A water well is an excavation or structure created in the ground by digging, driving, boring or drilling to access groundwater in underground aquifers. The well water is drawn by an electric submersible pump, a trash pump, a vertical turbine pump, a hand pump or a mechanical pump
Wells can vary greatly in depth, water volume and water quality. Well water typically contains more minerals in solution than surface water and may require treatment to soften the water by removing minerals such as arsenic, iron and manganese.
What are drilled wells ?
Drilled wells can be excavated by simple hand drilling methods (augering, sludging, jetting, driving, hand percussion) or machine drilling (rotary, percussion, down the hole hammer). Drilled wells can get water from a much deeper level than can dug wells - often up to several hundred metres.
Drilled wells with electric pumps are currently used throughout the world, typically in rural or sparsely populated areas, though many urban areas are supplied partly by municipal wells.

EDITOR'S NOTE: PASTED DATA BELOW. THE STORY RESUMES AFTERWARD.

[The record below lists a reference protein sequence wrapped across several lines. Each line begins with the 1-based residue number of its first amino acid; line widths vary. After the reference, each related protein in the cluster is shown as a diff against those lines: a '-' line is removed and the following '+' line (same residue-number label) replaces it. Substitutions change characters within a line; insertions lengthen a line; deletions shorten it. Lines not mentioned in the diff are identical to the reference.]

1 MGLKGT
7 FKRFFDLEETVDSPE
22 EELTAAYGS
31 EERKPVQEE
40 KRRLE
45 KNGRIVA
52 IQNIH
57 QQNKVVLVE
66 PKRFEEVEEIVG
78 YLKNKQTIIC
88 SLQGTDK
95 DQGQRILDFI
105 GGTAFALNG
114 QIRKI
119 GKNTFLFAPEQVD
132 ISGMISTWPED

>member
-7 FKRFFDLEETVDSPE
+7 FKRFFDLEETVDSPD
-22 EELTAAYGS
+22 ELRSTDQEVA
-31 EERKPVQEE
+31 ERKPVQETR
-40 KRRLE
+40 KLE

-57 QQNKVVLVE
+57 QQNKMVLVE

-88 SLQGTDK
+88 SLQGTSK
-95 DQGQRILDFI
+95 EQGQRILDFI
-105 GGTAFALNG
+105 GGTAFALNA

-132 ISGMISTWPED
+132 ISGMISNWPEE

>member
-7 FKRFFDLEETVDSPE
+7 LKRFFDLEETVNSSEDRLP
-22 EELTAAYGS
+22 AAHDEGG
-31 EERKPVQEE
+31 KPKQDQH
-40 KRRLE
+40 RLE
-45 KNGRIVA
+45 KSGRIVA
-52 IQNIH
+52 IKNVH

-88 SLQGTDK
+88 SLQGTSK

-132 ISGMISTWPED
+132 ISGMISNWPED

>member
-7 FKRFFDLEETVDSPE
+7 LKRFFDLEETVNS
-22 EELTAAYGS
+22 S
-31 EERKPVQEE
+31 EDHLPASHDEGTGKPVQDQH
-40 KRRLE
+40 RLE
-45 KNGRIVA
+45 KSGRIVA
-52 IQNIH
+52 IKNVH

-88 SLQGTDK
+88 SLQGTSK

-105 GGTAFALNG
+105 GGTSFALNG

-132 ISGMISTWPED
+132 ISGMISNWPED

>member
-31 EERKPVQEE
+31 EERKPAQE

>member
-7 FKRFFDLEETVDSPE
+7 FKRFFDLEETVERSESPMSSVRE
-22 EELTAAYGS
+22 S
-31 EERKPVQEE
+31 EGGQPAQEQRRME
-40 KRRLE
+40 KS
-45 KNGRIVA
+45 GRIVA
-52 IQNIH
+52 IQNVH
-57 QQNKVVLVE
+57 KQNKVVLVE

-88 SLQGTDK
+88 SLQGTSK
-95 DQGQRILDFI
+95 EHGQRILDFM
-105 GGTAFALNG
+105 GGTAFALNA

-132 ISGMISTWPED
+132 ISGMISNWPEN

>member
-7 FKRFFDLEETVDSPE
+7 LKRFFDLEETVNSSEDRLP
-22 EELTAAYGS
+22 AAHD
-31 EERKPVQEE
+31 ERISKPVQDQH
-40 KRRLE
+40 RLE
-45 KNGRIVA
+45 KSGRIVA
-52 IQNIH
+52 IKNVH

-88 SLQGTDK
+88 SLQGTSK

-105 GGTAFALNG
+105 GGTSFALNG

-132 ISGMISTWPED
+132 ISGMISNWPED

Drilled wells are typically created using either top-head rotary style, table rotary, or cable tool drilling machines, all of which use drilling stems that are turned to create a cutting action in the formation, hence the term 'drilling'. Most shallow well drilling machines are mounted on large trucks, trailers, or tracked vehicle carriages. Water wells typically range from 10 to 600 feet (3.0 to 180 m) deep, but in some areas can go deeper than 3,000 feet (900 m).